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The Takedown (DMCA, that is)

I’m writing this in hopes that it may help someone else but also to document the tedious process which I’m sure I’ll be revisiting.  The process of what? The process of taking down images/ products that infringe on your copyright. 

As you may know, I created this BLM Skull Fist design for Punisher co-creator Gerry Conway and his Skulls for Justice campaign to reclaim the Punisher logo from law enforcement’s misguided use & fundraise for Black Lives Matter Los Angeles. Due to the popularity of the image, several sites decided to steal it while the campaign was being run.  How low do you have to be steal from a fundraiser?

This started my foray into issuing DMCA takedown requests.  What is the DMCA? The Digital Millennium Content Act basically helps to protect people’s copyrights online. How do I know if a work I made is copyrighted? In the U.S., as seen as you make a work (unless you plagiarized), you own the copyright. Filing a copyright is a formality that grants you specific privilege of having that copyright officially recognized. Thankfully, when I created this logo it was widely publicized: as seen in The Guardian. This actually helped establish my copyright (I have also since filed officially). I also wrote about it on the blog and added it to my website, both which incorporate a copyright claim statement for original content.  So if you’re making stuff and document it online, not a bad idea to add a copyright statement to your about/info page.

The other thing I have working for me is lawyers.  It’s nice to have counsel on retainer.  This was advice I learned early on.  If you’re thinking, how much is a lawyer? I use Counsel for Creators. The service is $95 a month and they have a flexible scheduling appointment system. I can easily set up calls to discuss my issues and receive advice as well as send emails!

You may or may have seen these jokers (Rageon, Teepublic, Prideearth) who stole my design during the BLM fundraiser. I was able to take to get them to take down the design within 48 hours- which takes us to the process of doing a DMCA request. I was lucky enough to have publicity, lawyers & Gerry Conway on my side but what if I was just an indie creator without those things? I’d still follow the same method.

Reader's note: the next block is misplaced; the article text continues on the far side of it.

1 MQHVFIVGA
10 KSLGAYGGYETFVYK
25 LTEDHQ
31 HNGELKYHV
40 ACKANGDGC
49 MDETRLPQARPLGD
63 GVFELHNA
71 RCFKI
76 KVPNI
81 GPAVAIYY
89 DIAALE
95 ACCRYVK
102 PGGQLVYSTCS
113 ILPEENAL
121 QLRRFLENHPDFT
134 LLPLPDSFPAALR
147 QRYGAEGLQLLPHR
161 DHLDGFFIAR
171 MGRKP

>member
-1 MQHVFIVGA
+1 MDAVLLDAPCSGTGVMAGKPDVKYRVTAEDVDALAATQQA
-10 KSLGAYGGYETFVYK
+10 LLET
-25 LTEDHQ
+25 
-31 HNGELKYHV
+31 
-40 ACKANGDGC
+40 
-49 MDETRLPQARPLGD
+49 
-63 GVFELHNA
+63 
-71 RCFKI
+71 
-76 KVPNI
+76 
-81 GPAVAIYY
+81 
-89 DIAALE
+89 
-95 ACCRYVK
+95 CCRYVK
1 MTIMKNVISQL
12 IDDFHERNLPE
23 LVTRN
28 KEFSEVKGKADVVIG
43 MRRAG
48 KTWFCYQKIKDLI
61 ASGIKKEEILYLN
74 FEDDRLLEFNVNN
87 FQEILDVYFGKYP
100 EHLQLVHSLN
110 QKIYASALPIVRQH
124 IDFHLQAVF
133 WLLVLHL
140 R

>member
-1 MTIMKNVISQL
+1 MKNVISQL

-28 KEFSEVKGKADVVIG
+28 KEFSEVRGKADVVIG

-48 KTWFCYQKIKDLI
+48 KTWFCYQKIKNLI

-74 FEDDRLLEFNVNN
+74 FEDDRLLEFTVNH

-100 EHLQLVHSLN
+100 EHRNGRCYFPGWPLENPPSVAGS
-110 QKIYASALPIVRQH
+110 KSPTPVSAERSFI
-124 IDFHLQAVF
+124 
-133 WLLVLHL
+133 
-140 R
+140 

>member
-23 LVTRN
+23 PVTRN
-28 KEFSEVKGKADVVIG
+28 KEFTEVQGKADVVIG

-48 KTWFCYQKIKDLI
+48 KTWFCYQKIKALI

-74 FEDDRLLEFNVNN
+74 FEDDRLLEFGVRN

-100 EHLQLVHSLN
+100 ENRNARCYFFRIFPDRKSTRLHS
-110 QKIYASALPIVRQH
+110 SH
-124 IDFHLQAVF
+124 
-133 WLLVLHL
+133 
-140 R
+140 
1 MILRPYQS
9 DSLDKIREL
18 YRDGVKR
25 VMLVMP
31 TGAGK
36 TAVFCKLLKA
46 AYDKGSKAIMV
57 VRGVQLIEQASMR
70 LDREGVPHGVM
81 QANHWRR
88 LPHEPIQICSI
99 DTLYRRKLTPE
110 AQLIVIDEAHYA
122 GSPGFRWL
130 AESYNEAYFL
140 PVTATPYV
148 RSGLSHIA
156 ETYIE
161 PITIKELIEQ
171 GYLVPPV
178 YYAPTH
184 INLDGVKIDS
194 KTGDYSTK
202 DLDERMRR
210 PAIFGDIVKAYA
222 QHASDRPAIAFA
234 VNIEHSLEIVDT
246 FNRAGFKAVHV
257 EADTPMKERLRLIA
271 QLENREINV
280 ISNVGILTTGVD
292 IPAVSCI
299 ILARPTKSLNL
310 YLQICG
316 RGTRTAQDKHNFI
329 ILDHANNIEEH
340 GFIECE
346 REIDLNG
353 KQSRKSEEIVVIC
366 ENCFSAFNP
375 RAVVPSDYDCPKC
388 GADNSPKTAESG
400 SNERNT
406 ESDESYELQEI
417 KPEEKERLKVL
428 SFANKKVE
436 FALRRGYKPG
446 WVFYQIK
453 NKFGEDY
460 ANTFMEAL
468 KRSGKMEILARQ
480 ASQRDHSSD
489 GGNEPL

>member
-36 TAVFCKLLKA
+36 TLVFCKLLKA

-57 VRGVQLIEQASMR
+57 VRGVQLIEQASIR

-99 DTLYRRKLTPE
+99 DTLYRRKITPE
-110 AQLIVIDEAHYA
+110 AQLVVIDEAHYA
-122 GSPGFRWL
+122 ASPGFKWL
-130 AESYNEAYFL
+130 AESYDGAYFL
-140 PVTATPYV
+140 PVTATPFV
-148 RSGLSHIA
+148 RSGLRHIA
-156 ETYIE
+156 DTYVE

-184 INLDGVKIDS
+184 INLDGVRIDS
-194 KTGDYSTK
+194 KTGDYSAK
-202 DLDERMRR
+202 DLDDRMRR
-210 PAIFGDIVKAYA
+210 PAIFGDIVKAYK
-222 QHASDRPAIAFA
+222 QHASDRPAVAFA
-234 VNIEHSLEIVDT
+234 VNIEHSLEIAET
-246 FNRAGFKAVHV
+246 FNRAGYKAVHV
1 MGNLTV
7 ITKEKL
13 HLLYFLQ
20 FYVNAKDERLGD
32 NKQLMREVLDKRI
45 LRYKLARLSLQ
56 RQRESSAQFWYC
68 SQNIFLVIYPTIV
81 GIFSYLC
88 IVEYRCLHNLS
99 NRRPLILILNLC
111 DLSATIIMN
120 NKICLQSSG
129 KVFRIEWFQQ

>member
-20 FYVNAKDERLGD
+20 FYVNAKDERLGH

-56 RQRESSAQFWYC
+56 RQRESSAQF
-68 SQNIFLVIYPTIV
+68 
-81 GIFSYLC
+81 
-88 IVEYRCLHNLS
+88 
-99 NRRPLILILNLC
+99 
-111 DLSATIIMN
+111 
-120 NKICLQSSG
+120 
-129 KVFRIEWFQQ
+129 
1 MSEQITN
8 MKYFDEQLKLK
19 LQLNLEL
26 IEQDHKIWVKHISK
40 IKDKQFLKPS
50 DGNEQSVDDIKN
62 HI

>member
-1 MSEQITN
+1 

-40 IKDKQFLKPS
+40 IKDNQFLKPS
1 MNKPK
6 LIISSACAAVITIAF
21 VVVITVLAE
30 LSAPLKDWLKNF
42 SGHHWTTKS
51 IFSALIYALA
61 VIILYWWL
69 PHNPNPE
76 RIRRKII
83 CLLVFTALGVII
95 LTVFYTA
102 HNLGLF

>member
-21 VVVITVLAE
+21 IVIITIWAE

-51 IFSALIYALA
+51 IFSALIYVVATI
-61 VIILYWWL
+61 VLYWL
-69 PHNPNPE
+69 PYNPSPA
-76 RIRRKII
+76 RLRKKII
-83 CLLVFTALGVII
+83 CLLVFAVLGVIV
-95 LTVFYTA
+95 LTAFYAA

First things first, there are bots that apparently troll social media & campaign sites like Custom Ink or Bonfire, looking to steal popular designs. So, caveat emptor if you’re looking to sell your designs online. When this design hit, I was hoping it would do well, but the response has been overwhelming.  So thanks to all that supported!

When thieves like this pop up, your first line of defense is to search for a mechanism to submit a DMCA takedown request.  Usually, you can find it under the “Contact Us” or “legal” link. In some cases, you may have to issue a request yourself through a basic contact form. If you don’t see any of these options, search for “legal@” or “dmca@” the web address.

Filing the request, whether by form or email submission, generally needs to contain the same info. You need to state that you’re the copyright holder of the design and that the site/a user on the site does not have permission to use that design and is infringing on your copyright. You will then have to establish your ownership over the copyright: case number of your copyright filing, your intellectual property (IP) appearing somewhere officially with a date. The date is important as it establishes provenance. (Things I learn watching American Pickers, amirite?). This is also where having a lawyer comes in handy because you can inform the site/user that your lawyers are copied and/or are aware of the matter. You will have to attest to all the facts being true. Sites like ebay have a very specific email format and codes to use.

The DMCA takedown request doesn’t stop there.  You should screengrab the offender a) to document and b) to publicly denounce their actions.  Post about them everywhere.  Tag them. Then go in and message them a DMCA takedown request on every social media platform they exist on with screengrabs. It sounds a bit scorched- earth but persistence is key…and annoyance.  You mean business.